Melania’s ears were still ringing from a blow to her head when she opened her eyes. Her arms and legs were lashed with strips of leather to the heaving belly of a running horse. The dark blue-ebony hair of the Indian leading her pony from the back of his spotted Appaloosa flashed in the sunlight as they splashed through a stream. He wore a buckskin scalp-shirt with beaded locks of human hair dangling from the chest and shoulders. Blue Cheyenne sky-god symbols decorated strips of wool cloth stitched to his arms. “Poor mother,” Melania moaned to the flies swarming around the sweating pony. “My body will never appear, and she’ll never stop looking.” Melania’s midsection bounced on the bony back of the animal as they climbed the river bank and made her feel like she was being cut in two with a dull knife. She closed her eyes and tried to die.
Her Indian abductor followed the river, taking care to remain hidden in the thick cottonwood and aspen groves that lined each bank. A half hour later, four Indian men and a boy who couldn’t have been much older than ten, met him in a clearing. A wild-eyed savage with blood lines smeared on both sides of his mouth, led a balking mule still wearing a wagon harness. Two still bleeding scalps hung from a torn flag wrapped around a spear. The poor creature following him was loaded with army rifles in a broken crate, various household goods and two bags of flour spattered with blood. “You were supposed to homátóhamé (steal horses)!” The Indian spat at Melania and then raised his contemptuous voice to her captor. “Does Running Wolf plan to ride this white squaw into battle against the blue soldiers?”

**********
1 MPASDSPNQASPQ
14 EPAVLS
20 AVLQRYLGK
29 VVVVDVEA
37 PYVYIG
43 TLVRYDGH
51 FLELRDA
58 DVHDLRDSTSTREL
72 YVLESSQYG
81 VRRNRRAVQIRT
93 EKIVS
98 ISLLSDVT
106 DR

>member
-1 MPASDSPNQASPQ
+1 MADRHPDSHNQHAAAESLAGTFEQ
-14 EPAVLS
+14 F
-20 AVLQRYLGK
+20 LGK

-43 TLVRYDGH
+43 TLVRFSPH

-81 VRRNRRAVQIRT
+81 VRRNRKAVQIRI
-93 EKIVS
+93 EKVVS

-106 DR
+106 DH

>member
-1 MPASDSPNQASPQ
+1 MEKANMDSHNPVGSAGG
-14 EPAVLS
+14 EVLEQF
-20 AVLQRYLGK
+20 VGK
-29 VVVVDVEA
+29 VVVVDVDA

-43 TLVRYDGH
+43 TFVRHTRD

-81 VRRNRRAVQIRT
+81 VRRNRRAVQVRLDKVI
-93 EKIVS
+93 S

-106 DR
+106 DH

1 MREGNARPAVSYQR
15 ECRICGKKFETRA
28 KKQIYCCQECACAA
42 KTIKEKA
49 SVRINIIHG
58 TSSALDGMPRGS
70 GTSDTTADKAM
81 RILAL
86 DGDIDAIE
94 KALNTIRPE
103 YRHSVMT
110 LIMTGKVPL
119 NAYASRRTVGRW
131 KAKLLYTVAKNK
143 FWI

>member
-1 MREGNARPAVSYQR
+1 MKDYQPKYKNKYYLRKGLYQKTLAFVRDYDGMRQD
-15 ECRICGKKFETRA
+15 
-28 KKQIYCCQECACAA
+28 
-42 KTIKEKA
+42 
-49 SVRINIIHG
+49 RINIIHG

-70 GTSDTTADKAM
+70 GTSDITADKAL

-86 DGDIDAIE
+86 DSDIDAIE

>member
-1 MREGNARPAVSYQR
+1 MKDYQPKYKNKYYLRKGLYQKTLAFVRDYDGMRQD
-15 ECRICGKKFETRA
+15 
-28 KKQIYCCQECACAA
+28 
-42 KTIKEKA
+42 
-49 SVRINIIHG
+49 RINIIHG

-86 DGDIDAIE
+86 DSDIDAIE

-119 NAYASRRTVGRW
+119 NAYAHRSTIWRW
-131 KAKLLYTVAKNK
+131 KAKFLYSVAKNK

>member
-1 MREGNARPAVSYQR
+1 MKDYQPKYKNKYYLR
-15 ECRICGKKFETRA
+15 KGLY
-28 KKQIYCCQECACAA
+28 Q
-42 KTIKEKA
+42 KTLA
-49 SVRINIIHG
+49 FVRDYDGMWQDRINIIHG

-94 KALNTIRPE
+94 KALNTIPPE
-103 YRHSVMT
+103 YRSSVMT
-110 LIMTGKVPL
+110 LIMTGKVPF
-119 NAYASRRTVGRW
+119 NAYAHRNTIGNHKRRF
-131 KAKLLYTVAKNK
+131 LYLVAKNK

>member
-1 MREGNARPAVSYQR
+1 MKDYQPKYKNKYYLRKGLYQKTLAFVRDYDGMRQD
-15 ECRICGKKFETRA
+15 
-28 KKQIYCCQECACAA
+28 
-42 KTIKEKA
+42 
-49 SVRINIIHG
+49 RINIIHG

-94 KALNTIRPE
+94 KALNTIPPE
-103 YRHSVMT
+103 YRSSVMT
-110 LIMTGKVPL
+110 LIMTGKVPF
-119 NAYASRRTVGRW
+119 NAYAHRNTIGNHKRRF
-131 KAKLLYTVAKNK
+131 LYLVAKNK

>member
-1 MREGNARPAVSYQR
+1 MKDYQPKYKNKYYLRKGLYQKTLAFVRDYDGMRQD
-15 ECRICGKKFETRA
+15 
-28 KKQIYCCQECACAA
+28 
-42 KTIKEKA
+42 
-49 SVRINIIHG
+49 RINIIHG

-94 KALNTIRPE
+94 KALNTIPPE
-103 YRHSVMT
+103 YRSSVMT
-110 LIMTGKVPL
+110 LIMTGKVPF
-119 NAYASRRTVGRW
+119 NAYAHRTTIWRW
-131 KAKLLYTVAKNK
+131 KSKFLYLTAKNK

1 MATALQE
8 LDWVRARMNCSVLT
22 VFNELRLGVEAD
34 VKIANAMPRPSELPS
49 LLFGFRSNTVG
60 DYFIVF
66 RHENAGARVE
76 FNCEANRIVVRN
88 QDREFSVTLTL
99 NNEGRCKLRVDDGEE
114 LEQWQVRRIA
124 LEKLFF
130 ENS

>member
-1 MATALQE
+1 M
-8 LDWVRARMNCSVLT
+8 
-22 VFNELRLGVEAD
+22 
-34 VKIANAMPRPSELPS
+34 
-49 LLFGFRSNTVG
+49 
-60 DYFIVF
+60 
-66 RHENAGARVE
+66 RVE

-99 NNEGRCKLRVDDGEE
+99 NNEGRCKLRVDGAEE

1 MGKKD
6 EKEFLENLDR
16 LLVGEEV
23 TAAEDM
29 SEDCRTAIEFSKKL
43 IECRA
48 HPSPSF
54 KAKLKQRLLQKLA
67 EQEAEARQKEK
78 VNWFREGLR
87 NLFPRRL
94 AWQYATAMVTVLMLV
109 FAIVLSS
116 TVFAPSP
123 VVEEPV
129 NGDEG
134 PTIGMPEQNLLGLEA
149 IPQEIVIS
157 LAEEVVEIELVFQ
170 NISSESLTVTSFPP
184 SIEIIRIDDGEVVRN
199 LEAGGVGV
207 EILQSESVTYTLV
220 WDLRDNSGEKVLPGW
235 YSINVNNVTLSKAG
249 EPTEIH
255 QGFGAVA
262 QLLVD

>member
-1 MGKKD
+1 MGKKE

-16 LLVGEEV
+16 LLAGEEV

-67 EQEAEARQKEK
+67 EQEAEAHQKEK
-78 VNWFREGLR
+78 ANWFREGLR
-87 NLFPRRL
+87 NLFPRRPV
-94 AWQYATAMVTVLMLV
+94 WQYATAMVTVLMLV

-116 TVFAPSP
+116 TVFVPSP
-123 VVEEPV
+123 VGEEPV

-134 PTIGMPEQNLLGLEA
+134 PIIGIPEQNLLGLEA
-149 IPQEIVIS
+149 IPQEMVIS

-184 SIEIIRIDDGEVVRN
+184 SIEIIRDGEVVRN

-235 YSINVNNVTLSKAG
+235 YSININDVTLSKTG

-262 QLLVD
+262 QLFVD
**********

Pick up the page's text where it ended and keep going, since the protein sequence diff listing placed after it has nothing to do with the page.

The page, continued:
“The white man’s horses were too well guarded,” Running Wolf told Blood on Face. “A anonéhouáhe (white man) who comes will give many horses for her return.”